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Does the career break guarantee your retun to the employer?
According to Reg. 18 of The Maternity and Parental Leave Regulations 1999, an employee who takes Additional Maternity Leave (i.e. between 6-12 months off) is entitled “to return to the job in which she was employed before her absence, or, if it is not reasonably practicable for the employer to permit her to return to that job, to another job which is both suitable for her and appropriate for her to do in the circumstances.”
This means that there is no guarantee of a return to the job you performed before going on maternity leave. If the employer can show that it is not reasonably practicable to allow you to return to that job, they need to find you something that is both suitable and appropriate for you to do instead.
A common issue that arises is whether the reason for not being reasonably practicable to allow the employee to return to her old job is actually justifiable. Case law has suggested that formal reorganisations can amount to a justifiable reason, whereas a simple preference over someone providing maternity cover will not suffice. The employer needs to show that there is a genuine reason which makes it no longer practicable to allow you to return to your old job, this is not just a formality.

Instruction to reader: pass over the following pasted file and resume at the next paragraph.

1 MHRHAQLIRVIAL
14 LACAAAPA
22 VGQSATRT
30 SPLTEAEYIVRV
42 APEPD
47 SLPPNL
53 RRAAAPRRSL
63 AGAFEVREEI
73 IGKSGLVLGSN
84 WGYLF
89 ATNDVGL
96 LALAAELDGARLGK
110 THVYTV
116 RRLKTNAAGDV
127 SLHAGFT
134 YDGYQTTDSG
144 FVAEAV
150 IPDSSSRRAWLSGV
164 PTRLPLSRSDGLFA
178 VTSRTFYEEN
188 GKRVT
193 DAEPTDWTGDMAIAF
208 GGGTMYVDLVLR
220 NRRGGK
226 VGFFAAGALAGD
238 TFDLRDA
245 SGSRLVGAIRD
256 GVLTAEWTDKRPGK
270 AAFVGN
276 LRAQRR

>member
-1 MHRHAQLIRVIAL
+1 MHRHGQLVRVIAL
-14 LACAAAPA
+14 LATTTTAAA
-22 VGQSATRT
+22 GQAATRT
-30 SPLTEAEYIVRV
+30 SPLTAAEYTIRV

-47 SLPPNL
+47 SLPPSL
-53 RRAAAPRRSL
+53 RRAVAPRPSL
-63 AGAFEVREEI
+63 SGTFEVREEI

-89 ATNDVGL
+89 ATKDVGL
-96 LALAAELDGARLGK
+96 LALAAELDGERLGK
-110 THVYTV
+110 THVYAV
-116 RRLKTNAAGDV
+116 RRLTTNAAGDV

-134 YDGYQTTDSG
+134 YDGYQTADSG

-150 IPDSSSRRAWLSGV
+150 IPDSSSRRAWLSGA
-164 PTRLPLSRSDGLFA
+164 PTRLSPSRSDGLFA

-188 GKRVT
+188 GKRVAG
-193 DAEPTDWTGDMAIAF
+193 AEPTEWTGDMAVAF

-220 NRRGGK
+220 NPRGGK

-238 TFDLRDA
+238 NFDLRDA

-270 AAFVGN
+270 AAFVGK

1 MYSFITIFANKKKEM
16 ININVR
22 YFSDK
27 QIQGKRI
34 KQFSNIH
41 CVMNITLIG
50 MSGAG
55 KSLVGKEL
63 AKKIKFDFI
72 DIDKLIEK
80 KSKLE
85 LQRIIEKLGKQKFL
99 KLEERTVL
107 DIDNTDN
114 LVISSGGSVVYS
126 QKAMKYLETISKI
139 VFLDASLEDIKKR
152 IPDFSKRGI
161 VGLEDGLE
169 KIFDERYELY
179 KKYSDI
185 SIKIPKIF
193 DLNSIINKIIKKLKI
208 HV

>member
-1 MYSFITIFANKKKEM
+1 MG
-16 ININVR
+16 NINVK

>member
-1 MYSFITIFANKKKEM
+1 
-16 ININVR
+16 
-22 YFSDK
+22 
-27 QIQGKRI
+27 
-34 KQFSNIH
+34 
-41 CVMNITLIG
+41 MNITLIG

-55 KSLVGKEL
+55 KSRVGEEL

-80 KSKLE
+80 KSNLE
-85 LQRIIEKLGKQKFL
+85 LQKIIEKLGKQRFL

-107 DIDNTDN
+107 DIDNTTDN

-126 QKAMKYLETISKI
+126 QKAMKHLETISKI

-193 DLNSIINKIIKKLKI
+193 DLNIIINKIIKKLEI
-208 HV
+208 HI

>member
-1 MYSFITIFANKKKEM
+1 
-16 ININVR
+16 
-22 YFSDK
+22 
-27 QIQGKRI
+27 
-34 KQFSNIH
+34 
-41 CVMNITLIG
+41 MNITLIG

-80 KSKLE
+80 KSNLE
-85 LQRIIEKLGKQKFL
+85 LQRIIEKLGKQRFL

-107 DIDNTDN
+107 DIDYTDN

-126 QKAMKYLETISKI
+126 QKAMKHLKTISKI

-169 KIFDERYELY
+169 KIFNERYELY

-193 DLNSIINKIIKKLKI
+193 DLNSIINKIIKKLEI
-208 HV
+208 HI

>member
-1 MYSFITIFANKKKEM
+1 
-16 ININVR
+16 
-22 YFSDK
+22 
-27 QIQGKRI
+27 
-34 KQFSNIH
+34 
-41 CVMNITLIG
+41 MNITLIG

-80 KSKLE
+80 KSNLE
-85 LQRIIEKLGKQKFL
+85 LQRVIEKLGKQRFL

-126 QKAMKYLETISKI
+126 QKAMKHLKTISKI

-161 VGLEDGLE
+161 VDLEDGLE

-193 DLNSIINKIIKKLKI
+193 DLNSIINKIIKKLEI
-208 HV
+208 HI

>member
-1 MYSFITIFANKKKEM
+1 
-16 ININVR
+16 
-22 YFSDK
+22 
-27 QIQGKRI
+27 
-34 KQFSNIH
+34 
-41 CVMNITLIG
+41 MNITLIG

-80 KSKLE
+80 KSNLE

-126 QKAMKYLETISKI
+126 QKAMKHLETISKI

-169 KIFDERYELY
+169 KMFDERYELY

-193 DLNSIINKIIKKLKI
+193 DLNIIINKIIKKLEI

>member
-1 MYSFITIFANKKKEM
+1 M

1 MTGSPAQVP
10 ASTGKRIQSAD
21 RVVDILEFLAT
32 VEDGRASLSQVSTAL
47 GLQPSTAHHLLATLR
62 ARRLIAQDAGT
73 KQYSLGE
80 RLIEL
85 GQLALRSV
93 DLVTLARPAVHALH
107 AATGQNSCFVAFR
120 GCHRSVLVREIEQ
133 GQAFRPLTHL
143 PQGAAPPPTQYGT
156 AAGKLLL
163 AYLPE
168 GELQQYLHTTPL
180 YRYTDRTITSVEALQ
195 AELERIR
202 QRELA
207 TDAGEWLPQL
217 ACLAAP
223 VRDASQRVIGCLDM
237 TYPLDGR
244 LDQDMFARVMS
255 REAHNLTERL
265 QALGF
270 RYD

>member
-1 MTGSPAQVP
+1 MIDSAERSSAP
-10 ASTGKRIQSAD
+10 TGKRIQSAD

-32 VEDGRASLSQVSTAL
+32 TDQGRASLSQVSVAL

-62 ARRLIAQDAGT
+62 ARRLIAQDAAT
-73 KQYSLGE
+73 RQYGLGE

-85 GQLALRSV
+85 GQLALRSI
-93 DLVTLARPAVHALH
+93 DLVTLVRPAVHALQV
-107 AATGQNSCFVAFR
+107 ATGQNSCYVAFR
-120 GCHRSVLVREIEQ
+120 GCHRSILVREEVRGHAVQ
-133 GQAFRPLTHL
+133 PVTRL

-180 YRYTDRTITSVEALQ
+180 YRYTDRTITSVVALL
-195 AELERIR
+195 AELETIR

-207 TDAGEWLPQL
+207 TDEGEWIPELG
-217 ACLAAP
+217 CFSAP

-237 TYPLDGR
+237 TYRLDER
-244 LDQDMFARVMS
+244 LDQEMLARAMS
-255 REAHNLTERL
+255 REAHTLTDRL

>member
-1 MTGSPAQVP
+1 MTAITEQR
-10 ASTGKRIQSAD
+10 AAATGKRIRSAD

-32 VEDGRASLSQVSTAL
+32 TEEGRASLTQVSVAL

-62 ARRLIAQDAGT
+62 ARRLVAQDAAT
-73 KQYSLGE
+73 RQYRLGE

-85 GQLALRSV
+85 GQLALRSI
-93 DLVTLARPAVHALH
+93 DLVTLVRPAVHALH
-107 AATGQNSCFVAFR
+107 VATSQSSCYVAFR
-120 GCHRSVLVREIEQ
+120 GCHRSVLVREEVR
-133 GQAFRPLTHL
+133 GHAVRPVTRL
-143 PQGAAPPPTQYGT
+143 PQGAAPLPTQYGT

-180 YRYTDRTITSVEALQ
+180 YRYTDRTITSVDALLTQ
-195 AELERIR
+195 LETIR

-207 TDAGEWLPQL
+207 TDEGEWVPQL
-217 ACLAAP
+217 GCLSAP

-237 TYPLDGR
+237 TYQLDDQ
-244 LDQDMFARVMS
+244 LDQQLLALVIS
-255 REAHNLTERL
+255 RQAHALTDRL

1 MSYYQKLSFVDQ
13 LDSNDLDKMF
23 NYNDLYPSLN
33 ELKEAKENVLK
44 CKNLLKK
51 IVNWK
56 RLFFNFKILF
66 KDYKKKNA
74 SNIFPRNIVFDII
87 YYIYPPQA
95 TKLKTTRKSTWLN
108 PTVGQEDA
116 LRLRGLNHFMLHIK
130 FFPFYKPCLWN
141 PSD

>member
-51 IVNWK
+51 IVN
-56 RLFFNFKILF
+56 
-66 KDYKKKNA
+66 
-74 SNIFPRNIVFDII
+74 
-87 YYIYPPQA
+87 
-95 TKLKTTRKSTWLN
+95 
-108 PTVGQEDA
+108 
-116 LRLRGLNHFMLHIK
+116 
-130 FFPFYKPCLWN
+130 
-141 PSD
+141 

In terms of SMP, this is calculated with reference to what is known as the ‘relevant period’ and the fact you have not been earning during your career break will not necessarily impact this.
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Thank you. The relevant period ends with the last normal pay day on or before the end of the Qualifying Week (that being the 15th week before the expected week of childbirth) and begins after the last normal pay day at least eight weeks earlier.
So as a guide to finding the relevant period:
· Take the last normal pay day on or before the end of the Qualifying Week. (If the employee has already given birth by then, take the last normal pay day before the week of birth.) That normal pay day is the last day of the relevant period.
· Count back eight weeks from that day.
· Take the last normal pay day before that date. The day after that pay day is the first day of the relevant period.